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Soil and soil-solution chemistry after burning a clear-felled area in boreal Sweden

Andersson, Stefan; Ring, Eva; Högbom, Lars; Weslien, Jan


In Scandinavian forestry, prescribed burning is carried out to promote biodiversity. This study was initiated to examine how burning of a clear-felled area affected the soil and soil-solution chemistry in a nitrogen-limited coniferous forest in boreal Sweden. The stand was clear-felled and the logging residues were left on site. The harvested area was divided into two parts: one part was burnt within three months after clear-felling while the other part was left as a control. Soil and soil-solution samples were collected before and after felling and burning. In the FH layer, pH and the concentration of K and P tended to increase immediately after burning. Six years later, only small effects on soil chemistry were indicated, but the N concentration in the FH layer appeared lower in the burnt area even after 11 years. In the deep soil solution, the total organic carbon concentration was lower in the burnt area than in the unburnt area. The NO3--N concentration in the burnt area peaked at 0.50 mg l(-1) and the mean concentration during the first seven seasons was 0.13 mg l(-1). In the unburnt area, the NO3--N concentration peaked at 3.1 mg l(-1) and the corresponding mean concentration was 1.0 mg l(-1). Although the general level of NO3--N was low in this study, burning largely counteracted the increase in NO3--N concentration that usually follows final felling.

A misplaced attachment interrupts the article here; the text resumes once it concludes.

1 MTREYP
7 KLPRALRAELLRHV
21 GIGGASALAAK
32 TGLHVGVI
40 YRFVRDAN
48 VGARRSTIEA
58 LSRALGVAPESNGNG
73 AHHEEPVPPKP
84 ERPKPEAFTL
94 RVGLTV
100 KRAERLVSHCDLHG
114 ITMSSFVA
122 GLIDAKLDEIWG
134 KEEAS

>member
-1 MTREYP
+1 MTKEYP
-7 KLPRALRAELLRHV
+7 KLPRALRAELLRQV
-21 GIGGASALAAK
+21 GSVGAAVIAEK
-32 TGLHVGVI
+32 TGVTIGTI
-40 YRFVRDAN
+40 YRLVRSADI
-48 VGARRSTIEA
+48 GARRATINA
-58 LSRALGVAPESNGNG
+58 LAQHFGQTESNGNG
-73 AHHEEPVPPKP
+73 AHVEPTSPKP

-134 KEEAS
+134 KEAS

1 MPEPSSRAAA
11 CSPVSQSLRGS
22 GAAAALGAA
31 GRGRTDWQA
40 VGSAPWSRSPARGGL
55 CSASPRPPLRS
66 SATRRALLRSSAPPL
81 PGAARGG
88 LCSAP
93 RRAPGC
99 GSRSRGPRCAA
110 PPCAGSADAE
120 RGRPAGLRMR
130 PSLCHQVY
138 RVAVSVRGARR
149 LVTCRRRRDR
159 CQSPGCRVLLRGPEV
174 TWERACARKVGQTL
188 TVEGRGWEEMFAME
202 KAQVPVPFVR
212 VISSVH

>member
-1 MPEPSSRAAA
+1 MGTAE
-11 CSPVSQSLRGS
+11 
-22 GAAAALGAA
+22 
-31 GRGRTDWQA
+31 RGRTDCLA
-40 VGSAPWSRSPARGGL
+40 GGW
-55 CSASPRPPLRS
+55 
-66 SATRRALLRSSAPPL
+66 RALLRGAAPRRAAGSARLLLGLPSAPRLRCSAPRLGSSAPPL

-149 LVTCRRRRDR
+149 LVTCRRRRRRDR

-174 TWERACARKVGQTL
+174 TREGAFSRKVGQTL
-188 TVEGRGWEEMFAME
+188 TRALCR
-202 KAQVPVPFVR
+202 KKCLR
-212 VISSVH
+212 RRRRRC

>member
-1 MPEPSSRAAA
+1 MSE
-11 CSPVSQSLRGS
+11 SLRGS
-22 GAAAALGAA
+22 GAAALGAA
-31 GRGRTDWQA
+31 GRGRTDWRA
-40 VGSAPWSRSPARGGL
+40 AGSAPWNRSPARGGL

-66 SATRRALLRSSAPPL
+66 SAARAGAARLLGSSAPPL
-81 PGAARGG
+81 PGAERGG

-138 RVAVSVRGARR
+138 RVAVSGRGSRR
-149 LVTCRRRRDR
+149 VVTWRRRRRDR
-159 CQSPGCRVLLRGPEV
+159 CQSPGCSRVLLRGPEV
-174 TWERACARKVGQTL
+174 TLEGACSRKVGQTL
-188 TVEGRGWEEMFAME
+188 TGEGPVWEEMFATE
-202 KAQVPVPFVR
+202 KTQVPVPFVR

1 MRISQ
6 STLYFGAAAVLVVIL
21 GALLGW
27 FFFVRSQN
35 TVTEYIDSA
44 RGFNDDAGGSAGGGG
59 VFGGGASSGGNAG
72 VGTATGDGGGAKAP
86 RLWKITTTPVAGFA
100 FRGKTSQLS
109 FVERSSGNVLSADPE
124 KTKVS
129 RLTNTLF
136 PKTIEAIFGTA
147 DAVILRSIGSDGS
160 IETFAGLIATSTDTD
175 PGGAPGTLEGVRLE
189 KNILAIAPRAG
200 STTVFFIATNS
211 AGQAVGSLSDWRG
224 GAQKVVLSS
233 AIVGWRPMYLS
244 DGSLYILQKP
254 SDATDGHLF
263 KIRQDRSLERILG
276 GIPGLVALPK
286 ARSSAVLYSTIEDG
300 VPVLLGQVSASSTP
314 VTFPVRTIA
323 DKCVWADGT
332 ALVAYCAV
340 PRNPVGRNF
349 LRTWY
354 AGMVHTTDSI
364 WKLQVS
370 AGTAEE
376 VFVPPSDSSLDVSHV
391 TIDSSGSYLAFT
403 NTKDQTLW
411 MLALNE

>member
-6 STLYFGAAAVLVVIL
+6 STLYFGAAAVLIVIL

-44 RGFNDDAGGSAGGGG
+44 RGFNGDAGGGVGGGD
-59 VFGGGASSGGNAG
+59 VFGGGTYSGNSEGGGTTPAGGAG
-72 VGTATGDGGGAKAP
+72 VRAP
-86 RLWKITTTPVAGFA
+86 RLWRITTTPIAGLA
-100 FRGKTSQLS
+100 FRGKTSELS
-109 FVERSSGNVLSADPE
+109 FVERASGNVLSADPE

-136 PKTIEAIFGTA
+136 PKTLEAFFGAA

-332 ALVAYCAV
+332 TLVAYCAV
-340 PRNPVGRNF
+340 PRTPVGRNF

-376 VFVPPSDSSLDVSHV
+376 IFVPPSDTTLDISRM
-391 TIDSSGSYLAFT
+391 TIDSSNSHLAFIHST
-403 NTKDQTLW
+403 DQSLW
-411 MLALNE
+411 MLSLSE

Clear-cutting; fire; forest; harvest; vegetation; water

Published in

Scandinavian Journal of Forest Research
2013, Volume: 28, number: 8, pages: 735-745

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      Forest Science

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